Philippines Internet – Fairy Tales. Quality and availability of Internet access in the Philippines is the worst all over South East Asia. The 3 big telecom companies invest billions in advertisement. They tell the customers fairy tales about speed and availability. The realty is light years away from their promises.
Philippines Internet – This is our own weekly statistics
This statistic only shows the availability – not the speed. There is not one day without interruptions. And the chart does only show interruptions lasting longer than 30 minutes. There are also lots of short interruptions that cause our network to restart and to reconfigure. The monitoring is done from Sweden because we are feeding ADS-B signals to flightradar24.com. We”ll write about this service in another article.
Philippines Internet – Average Speed
The Inquirer published several articles about Internet in the Philippines. The last article had been published on July 26. Unfortunately they do not publish how they measured. The chart below indicates an average download speed for the Philippines at 3.4 Mbps. If they measure this speed on computers linked to a fiber backbone within Metro Manila, then the result might be possible. But if they measure all over the country, they would never get this value.
Infographics courtesy of inquirer.net
I just did some tests while writing this article. The first test had been between our office in Camiguin and Bayan Tel in Quezon City. Here is the result ?
Only to contact the server in Quezon City over SMARTbro, we needed 702 milliseconds (nearly 3/4 of a second). Download speed on this short distance was 0.38 Mbps. Upload speed had been a horror trip with 80 Kbps.
I then tried connections from our network to servers abroad. SMARTbro could not contact the servers in Chennai (India) and Geneva (Switzerland). So we switched to PLDT. Over the PLDT network the test with Switzerland was interrupted after 50% test time. The test with India had been better than with Quezon City:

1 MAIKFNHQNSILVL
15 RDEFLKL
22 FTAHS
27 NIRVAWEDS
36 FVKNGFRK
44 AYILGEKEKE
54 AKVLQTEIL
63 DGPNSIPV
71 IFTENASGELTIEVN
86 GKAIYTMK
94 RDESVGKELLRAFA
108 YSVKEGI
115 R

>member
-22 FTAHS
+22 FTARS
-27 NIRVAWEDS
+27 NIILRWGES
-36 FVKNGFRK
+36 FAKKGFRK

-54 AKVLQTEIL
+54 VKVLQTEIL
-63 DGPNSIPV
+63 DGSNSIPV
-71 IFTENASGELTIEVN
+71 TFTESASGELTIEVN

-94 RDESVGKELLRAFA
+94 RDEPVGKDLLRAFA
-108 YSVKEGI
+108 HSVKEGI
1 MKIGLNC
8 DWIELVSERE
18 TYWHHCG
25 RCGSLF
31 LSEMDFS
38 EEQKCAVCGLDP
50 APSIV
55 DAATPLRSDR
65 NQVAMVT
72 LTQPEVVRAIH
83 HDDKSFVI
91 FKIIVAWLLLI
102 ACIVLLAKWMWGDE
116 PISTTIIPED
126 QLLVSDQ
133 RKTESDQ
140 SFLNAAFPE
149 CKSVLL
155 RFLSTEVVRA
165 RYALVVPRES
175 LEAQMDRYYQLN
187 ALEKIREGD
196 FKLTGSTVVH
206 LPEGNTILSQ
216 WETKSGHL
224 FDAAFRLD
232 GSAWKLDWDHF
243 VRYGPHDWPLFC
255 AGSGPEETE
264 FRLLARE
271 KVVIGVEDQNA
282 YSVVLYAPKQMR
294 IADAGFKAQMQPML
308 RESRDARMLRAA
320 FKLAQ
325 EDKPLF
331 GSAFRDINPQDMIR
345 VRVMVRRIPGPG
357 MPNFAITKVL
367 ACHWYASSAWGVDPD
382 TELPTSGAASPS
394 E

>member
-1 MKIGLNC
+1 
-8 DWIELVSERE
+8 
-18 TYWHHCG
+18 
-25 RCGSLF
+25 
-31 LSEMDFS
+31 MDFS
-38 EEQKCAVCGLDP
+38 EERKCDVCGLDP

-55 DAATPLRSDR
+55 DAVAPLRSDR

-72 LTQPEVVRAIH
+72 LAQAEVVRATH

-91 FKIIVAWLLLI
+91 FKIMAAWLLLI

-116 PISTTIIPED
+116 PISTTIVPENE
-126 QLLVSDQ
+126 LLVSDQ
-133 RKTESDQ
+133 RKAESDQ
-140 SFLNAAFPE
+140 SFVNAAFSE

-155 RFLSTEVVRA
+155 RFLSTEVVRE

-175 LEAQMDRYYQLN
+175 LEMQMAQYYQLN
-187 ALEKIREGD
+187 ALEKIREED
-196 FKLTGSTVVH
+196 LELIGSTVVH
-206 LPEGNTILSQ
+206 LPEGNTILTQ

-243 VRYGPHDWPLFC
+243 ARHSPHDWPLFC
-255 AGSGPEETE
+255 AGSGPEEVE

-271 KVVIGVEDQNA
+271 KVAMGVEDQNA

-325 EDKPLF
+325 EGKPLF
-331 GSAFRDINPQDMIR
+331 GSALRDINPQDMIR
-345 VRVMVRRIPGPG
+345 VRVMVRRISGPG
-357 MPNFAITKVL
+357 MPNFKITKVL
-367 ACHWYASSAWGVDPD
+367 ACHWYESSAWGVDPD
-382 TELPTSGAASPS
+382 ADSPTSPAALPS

Ping: 281 ms, Download: 0.77 Mbps and Upload: 0.68 Mbps.
The 3 big telecom company advertise everywhere and in giant quantities. They reach about hundred million people with their ads.
But only a theoretical 10 percent might use their fast G4 (LTE) services. They even say it themselves: Only on the country’s largest 4G network with 3G where it matters. What does this mean? I checked Globe’s 4G coverage. The map seems to be empty. No signal?
What Globe doesn’t say in the advertisement is the fact that 4G (LTE) is only available in some specific places in Metro Manila and Angeles City. And many, too many, people buy an expensive LTE ready cellphone or a LTE/4G pocket modem and subscribe to an expensive plan. All they get is maybe 3G, maybe.
Globe’s 3G network is not as “global” as the brand name makes you think. The map below shows the spots, where 3G should be available.
Northern Luzon, the eastern Visayas, Palawan and large parts of Mindanao are even not covered by their 3G (UMTS) network. Now it gets very slow, because the rest of their coverage, not the country at all, is only 2G or GPRS. GPRS can give you in the very best case 236.8 Kbps. But often one gets only 80 to 117 Kbps. With this speed you have to wait about 20 seconds for the map below to appear on your screen. (With 4G it would need less than 0.001 seconds).